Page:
During the first week of June, Secretary of Energy James Schlesinger hand-carried a top-secret letter to President Carter's office that for the first time injected him squarely into the turmoil over arms control and national security within the administration.
Schlesinger's letter to the president aligned him with the Joint Chiefs of Staff (JCS) against the proposed five-year "zero yield" nuclear test ban treaty - a ban on all underground explosions, including the 150-kiloton tests now permitted. As head of the department assigned the duty of certifying the nation's nuclear arsenal, Schlesinger warned Carter that nuclear testing is essential to maintain warhead reliability. If asked or directed to testify before Congress, he would say just that.
That gave the military a badly needed Cabinet-level civilian to help slow the rush to a total test ban. In a broader sense, it reintroduced a seasoned bureaucratic disputant into the debate over how many national-security risks can be taken for the sake of arms control.
Schlesinger's courageous though indiscreet advocacy of higher arms spending in 1975 ended with President Ford firing him as secretary of defense. Schlesinger is the only Republican in the Carter Cabinet, and discretion has been his watchword. He says nothing publicly about national security, and nobody has ever heard him utter one critical word, on or off the record, about Jimmy Carter (in contrast to his sometimes pungent off-duty remarks about Richard Nixon and Gerald Ford when he was a Cabinet member for them).
But in fact Schlesinger has been distressed by national security policy, particularly by Chief Disarmament Negotiator Paul Warnke's operations. Schlesinger is perceived by some defense-oriented Democrats in Congress as Carter's ultimate salvation, whom he eventually will call upon to pick up the pieces. But to do that, Schlesinger must establish a record of having warned the president that present policies lead to disaster.
How can that be done unless Schlesinger throws discretion to the winds and trespasses directly into national security? The answer is that the legal jurisdiction of his new Department of Energy includes the nuclear-testing laboratories formerly under the old Atomic Energy Commission; Schlesinger has the duty of certifying the reliability of the national stockpile.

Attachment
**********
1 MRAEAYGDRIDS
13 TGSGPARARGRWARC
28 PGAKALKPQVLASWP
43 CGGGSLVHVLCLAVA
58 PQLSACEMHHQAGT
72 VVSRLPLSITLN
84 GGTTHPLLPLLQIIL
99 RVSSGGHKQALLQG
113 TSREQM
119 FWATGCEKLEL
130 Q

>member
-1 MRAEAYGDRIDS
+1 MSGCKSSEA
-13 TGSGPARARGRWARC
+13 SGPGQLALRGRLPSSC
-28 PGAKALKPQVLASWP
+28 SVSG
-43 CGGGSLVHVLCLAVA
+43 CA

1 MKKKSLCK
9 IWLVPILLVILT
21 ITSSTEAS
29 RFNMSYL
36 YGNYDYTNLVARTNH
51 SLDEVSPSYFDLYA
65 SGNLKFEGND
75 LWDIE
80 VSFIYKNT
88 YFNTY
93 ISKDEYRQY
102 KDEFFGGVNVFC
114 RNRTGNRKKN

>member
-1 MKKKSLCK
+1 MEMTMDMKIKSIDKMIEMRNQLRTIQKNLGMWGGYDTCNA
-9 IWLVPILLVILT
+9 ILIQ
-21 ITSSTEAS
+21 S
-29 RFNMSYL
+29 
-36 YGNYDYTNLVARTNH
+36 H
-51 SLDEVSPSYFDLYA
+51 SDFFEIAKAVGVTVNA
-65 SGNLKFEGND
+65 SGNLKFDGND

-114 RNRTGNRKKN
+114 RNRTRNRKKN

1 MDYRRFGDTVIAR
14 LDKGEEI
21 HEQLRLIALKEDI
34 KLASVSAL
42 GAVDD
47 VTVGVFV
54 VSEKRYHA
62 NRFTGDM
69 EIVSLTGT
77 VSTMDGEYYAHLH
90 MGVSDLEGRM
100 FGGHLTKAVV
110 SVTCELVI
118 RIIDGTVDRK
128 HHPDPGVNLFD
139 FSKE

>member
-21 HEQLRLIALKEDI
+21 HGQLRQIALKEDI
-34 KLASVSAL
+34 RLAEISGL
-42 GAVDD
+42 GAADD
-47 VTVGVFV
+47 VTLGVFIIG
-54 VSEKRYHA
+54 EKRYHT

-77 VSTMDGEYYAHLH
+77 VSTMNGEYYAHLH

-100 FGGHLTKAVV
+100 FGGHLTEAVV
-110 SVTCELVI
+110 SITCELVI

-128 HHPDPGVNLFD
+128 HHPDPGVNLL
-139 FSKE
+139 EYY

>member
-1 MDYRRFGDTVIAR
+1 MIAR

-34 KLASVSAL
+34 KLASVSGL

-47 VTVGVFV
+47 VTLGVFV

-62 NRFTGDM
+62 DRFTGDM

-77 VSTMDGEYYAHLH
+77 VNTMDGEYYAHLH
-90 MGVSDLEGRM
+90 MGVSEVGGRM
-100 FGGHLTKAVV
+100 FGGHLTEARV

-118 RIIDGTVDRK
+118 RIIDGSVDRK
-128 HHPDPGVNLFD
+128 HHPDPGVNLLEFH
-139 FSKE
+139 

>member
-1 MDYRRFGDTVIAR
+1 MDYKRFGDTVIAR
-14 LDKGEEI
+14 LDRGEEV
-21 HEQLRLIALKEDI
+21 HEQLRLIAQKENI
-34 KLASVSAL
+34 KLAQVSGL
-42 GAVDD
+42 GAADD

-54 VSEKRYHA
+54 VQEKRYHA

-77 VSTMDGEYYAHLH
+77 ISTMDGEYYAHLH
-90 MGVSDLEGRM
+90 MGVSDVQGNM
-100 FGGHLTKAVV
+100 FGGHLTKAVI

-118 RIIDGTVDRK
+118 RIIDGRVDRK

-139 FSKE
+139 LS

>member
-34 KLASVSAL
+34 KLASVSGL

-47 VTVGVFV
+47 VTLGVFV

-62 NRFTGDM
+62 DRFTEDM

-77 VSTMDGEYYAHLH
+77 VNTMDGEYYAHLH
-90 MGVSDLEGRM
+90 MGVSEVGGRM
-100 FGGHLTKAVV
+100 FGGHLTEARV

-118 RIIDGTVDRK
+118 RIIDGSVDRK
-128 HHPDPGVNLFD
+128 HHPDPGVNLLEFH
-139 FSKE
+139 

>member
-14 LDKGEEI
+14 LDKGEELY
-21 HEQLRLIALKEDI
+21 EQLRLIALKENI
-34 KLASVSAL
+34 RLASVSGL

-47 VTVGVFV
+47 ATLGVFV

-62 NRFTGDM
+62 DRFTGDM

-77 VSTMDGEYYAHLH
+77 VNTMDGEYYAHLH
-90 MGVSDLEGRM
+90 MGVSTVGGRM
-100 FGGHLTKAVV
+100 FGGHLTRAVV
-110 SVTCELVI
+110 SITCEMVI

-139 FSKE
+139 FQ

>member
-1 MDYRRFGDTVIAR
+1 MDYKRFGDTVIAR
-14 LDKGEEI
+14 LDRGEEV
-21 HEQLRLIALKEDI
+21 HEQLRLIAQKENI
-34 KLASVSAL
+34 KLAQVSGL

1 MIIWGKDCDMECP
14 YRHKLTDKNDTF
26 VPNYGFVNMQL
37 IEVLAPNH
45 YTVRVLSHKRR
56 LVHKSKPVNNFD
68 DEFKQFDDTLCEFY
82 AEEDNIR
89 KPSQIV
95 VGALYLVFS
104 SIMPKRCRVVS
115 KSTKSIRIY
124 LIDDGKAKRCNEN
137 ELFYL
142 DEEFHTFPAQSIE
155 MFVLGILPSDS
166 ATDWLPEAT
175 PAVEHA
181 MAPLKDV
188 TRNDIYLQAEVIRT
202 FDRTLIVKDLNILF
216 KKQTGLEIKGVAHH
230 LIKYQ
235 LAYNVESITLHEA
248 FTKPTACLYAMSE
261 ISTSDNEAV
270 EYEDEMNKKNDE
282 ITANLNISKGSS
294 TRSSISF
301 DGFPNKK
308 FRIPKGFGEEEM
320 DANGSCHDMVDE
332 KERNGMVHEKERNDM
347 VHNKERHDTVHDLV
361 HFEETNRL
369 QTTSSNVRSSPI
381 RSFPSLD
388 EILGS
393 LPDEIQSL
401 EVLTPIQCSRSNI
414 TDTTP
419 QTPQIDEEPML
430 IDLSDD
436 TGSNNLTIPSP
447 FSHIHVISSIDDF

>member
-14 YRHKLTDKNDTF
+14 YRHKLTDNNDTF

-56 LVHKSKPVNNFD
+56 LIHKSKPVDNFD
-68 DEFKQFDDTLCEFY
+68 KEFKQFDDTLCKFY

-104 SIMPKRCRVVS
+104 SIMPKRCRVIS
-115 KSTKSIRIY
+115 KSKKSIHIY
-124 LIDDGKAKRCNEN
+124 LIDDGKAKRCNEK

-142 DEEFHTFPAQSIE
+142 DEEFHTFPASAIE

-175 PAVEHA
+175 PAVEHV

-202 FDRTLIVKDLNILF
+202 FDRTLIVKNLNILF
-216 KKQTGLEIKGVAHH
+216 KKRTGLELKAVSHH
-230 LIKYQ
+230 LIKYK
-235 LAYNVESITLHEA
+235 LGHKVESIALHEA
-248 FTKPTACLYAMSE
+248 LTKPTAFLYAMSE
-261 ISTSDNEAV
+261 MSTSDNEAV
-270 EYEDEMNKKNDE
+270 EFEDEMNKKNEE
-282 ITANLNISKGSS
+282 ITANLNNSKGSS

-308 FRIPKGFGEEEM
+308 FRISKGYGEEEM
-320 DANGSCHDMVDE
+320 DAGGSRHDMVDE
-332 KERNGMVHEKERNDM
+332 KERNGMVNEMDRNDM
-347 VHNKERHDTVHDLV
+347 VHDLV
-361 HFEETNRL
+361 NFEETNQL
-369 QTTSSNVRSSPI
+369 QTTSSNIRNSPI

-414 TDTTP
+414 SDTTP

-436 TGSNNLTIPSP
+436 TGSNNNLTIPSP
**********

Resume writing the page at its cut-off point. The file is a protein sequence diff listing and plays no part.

Schlesinger's experts at the Energy Department began early to obstruct Warnke's push for quick negotiation of a zero-yield test-ban treaty. With atmospheric tests barred by the 1963 treaty and underground tests limited to 150 kilotons by the 1974 treaty, the national laboratories say it is already difficult to certify reliability of the stockpile; with no testing it will be impossible. As for the Soviets, only continual on-site inspection could verify compliance with a zero-yield ban, and Moscow flatly rejects it.
Such misgivings by both Department of Energy and JCS experts led to their exclusion from hush-hush Anglo-American talks here in mid-April. Nor were they consulted before Carter signed presidential decision memorandum 38 on May 20, calling for a five-year "comprehensive" (presumably zero-yield) treaty with the Russians.
Schlesinger concluded that certain high officials - Warnke and to a lesser degree Secretary of State Cyrus Vance - had forced that process too quickly. He felt it was time a high civilian official gave the Joint Chiefs some help. (While privately voicing reservations about a five-year zero-yield pact, Secretary of Defense Harold Brown has made no pitch against it.)
Thus, Schlesinger decided to handcarry his letter to the president. Its distribution was limited, with copies outside the Energy Department going only to Brown and National Security Adviser Zbigniew Brzezinski. However, Schlesinger wanted publicly to disclose his views; he was prepared to do so a few days later on "Meet the Press," but the question was not asked.
With the president repeatedly on record for banning all nuclear tests (that is, zero-yield) and having signed PDM-38 nearly a month ago, the debate would seem to be over. But few decisions are ever final in the Carter administration, particularly when the persuasive Schlesinger makes a serious move.
With both the Joint Chiefs and Schlesinger now on record against a zero-yield test ban, a potent threat has been raised to the grand strategy of the arms-control lobby: to push a test-ban treaty ahead of SALT II on grounds it would be harder to oppose and would improve the climate for the broader treaty.
Jim Schlesinger's re-entry into national security affairs transcends the test-ban treaty. For 16 months some national security policymakers have been congratulating themselves that Schlesinger's intellect and combativeness were safely harnessed to the daily drudgery of natural-gas pricing. Now that he has stepped out of that harness, congratulations of a different sort may be in order.